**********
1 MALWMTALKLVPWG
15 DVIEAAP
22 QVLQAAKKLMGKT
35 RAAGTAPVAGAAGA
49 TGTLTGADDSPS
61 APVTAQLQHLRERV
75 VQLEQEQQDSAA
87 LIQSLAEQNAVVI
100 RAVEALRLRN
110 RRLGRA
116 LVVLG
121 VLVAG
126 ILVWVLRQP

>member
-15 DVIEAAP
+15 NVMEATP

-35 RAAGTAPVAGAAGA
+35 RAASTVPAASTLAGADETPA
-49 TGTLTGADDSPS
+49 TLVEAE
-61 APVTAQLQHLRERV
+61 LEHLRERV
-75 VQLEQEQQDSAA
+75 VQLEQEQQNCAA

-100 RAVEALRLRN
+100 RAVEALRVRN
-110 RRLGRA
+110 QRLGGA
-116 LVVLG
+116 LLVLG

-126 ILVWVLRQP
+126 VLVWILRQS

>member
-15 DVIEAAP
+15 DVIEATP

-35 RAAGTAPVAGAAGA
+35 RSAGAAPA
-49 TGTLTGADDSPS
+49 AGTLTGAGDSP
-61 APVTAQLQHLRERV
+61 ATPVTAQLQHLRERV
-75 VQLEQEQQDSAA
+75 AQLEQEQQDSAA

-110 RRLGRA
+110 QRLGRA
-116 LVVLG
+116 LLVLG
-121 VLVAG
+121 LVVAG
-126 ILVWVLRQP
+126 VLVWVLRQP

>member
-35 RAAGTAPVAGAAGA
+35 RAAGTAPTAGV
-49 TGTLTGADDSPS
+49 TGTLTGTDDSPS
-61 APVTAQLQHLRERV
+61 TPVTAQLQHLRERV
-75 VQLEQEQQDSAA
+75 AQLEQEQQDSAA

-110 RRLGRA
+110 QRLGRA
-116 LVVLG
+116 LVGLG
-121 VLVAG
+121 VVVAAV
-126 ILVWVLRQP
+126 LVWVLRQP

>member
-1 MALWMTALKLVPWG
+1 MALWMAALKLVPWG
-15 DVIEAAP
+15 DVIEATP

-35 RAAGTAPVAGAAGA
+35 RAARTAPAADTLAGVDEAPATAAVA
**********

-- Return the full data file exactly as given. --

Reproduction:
1 MALWMTALKLVPWG
15 DVIEAAP
22 QVLQAAKKLMGKT
35 RAAGTAPVAGAAGA
49 TGTLTGADDSPS
61 APVTAQLQHLRERV
75 VQLEQEQQDSAA
87 LIQSLAEQNAVVI
100 RAVEALRLRN
110 RRLGRA
116 LVVLG
121 VLVAG
126 ILVWVLRQP

>member
-15 DVIEAAP
+15 NVMEATP

-35 RAAGTAPVAGAAGA
+35 RAASTVPAASTLAGADETPA
-49 TGTLTGADDSPS
+49 TLVEAE
-61 APVTAQLQHLRERV
+61 LEHLRERV
-75 VQLEQEQQDSAA
+75 VQLEQEQQNCAA

-100 RAVEALRLRN
+100 RAVEALRVRN
-110 RRLGRA
+110 QRLGGA
-116 LVVLG
+116 LLVLG

-126 ILVWVLRQP
+126 VLVWILRQS

>member
-15 DVIEAAP
+15 DVIEATP

-35 RAAGTAPVAGAAGA
+35 RSAGAAPA
-49 TGTLTGADDSPS
+49 AGTLTGAGDSP
-61 APVTAQLQHLRERV
+61 ATPVTAQLQHLRERV
-75 VQLEQEQQDSAA
+75 AQLEQEQQDSAA

-110 RRLGRA
+110 QRLGRA
-116 LVVLG
+116 LLVLG
-121 VLVAG
+121 LVVAG
-126 ILVWVLRQP
+126 VLVWVLRQP

>member
-35 RAAGTAPVAGAAGA
+35 RAAGTAPTAGV
-49 TGTLTGADDSPS
+49 TGTLTGTDDSPS
-61 APVTAQLQHLRERV
+61 TPVTAQLQHLRERV
-75 VQLEQEQQDSAA
+75 AQLEQEQQDSAA

-110 RRLGRA
+110 QRLGRA
-116 LVVLG
+116 LVGLG
-121 VLVAG
+121 VVVAAV
-126 ILVWVLRQP
+126 LVWVLRQP

>member
-1 MALWMTALKLVPWG
+1 MALWMAALKLVPWG
-15 DVIEAAP
+15 DVIEATP

-35 RAAGTAPVAGAAGA
+35 RAARTAPAADTLAGVDEAPATAAVA